Opt-out is the right approach for sharing your medical records with researchers
If assumed consent is informed consent, it’s individuals who benefit
Register Debate Welcome to the latest Register Debate in which writers and experts go head to head on technology topics, and you – the reader – choose the winning argument. The format is simple: we propose a motion, the arguments for the motion will run this Monday and Wednesday, and the arguments against on Tuesday and Thursday.
During the week you can cast your vote on which side you support using the poll embedded below, choosing whether you're in favour or against the motion. The final score will be announced on Friday, revealing whether the for or against argument was most popular. It's up to our writers to convince you to vote for their side.
This week’s motion is: Assumed consent is the right approach for sharing healthcare patients’ data, beyond their direct care. Or to put it another way: patient records should be shared with medical researchers on an opt-out basis.
The debate around the benefits of sharing medical data for the greater good versus individual’s expectations of confidentiality and consent, has become heated to say the least over the past year and a half. But if consent is not just assumed but informed, do we all stand to benefit? Our contributors serve up their own prescriptions, but you get to decide.
Our first contributor arguing FOR THE MOTION is Dr Katherine Hanks, a GP based in Australia.
At first glance, the idea of sharing my private health information with researchers and governments is alarming.
What if I wanted to talk to my doctor about experiencing domestic violence, or a weird discharge, or how I’m feeling hopeless and depressed? What if that very private information could be transmitted elsewhere to be used by people I don’t know for purposes I haven’t been informed of? My initial response is no thanks.
As a GP I am well versed in navigating individual health privacy considerations; it’s common for a patient to want to know what their partner told me in their consult, or for an insurance company to seek access to a patient’s whole records regardless of what is actually relevant.
Even though it is illegal and unethical for me to disclose private medical information without permission, it’s common for patients to check that I won’t tell anyone else before they disclose something they feel is private, embarrassing or shameful. We need to continue to defend doctor-patient confidentiality, because without it, patient care and outcomes will certainly suffer due to fear of who might find out what is disclosed.
However, while individual health privacy needs to be robustly defended, this does not necessarily mean that health data can’t be aggregated and securely anonymised to further medical and social research. While it would be entirely inappropriate to inform a researcher that Brian, aged 50, living in London has prostate cancer without first seeking his permission, it is both appropriate and extremely beneficial for the progress of medical research to know that 50 year old men with prostate cancer who take medication A live for longer than those on medication B.
While individual health privacy needs to be robustly defended, this does not necessarily mean that health data can’t be aggregated and securely anonymised to further medical and social research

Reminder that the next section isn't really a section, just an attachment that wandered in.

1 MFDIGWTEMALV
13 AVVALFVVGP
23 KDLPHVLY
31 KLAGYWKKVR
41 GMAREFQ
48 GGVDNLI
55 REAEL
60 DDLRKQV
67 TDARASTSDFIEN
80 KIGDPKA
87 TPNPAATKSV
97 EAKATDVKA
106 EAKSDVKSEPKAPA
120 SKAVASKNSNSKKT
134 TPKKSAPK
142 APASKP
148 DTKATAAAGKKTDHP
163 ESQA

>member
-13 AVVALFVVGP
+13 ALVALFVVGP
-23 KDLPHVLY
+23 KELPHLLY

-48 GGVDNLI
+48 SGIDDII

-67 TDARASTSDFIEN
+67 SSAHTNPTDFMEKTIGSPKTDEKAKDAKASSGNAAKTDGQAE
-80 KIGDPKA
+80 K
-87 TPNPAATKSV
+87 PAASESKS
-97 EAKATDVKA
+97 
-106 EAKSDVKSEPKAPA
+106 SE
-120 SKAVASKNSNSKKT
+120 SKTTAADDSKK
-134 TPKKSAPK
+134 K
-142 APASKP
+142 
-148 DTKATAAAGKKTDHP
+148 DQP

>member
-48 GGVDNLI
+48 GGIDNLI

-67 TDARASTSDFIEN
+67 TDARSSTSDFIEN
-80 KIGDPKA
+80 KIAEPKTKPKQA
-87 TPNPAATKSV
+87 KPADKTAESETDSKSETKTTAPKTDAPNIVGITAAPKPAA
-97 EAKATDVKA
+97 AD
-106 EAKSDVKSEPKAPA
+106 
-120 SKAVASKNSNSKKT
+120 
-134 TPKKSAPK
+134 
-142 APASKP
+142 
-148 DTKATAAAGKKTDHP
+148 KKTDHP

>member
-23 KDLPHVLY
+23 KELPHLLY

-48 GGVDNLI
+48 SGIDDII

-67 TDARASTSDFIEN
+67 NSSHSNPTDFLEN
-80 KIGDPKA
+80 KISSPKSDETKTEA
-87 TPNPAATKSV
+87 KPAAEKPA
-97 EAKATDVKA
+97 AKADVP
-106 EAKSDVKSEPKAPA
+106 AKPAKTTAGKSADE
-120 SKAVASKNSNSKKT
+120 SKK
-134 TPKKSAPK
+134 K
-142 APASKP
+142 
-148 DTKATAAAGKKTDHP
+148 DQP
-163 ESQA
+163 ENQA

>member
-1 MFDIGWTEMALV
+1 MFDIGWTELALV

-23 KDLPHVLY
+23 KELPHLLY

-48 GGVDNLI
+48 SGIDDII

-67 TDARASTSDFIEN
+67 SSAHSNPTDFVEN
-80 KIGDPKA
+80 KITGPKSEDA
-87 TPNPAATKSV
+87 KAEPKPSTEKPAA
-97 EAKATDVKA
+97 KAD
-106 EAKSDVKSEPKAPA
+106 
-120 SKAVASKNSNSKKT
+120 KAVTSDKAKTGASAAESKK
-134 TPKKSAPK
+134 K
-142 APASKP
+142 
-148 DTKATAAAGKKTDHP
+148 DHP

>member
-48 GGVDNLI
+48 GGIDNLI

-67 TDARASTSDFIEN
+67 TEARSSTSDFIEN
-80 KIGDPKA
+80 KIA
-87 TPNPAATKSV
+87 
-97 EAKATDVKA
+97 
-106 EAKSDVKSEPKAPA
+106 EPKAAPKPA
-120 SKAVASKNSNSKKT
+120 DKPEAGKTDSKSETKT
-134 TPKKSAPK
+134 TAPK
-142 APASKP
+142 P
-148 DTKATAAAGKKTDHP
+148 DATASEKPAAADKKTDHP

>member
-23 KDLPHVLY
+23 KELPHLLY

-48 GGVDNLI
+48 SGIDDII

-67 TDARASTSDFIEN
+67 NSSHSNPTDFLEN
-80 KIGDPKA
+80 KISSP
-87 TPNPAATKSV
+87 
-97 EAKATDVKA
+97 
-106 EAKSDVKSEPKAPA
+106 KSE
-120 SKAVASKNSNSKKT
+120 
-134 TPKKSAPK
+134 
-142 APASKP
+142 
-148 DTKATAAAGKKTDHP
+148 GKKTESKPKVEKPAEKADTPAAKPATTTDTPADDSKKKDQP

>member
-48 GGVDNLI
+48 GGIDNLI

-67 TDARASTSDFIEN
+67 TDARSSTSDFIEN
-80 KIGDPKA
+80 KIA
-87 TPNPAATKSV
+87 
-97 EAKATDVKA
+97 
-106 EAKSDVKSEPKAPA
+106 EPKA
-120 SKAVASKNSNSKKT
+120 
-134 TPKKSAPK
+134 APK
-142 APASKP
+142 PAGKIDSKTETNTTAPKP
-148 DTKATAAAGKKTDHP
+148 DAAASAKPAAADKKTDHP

This example highlights some of the huge benefits of health data sharing. With this information, we can ensure all prostate cancer sufferers have the best medication and stop wasting healthcare money on less effective treatments. Knowing which groups in the community are being diagnosed enables better targeting of screening programs. This is all likely to reduce death, disability and healthcare costs.
And as for assumed consent for sharing data, it’s important to remember that assumed consent is still informed consent: patients are told that they are assumed to have consented to the sharing of their data for use in metadata analysis and, should they wish to opt out, how to do so. Assuming consent does not displace personal rights, it simply creates a presumption in favour of a public good.
The solution is not to curtail health data sharing – it is to ensure layers of protection so that data is securely anonymised and only accessible by legitimate entities. Research using aggregated health data should be publicly available and subject to audits and regulatory scrutiny. If done well, this can address the need to protect privacy while not missing out on the many benefits that sharing health data can bring. The two ideals, privacy and public welfare, can coexist. There is also significant scope for commercial innovation that can ultimately drive better outcomes for patients.
The experience of COVID-19 has shown that more collectivist, “tight” societies like Singapore and others in South-East Asia have fared better than more individualistic “loose” societies like the USA and the UK.
When it comes to the pandemic, societies whose people are willing to widely participate in public health measures like social distancing and wearing masks for the collective good have better outcomes. This is a lesson that translates to health data sharing. When it comes to public health, we need to lean towards favouring collective benefits because ultimately, individuals will reap the benefits. ®
Cast your vote below. We'll close the poll on Thursday night and publish the final result on Friday. You can track the debate's progress here.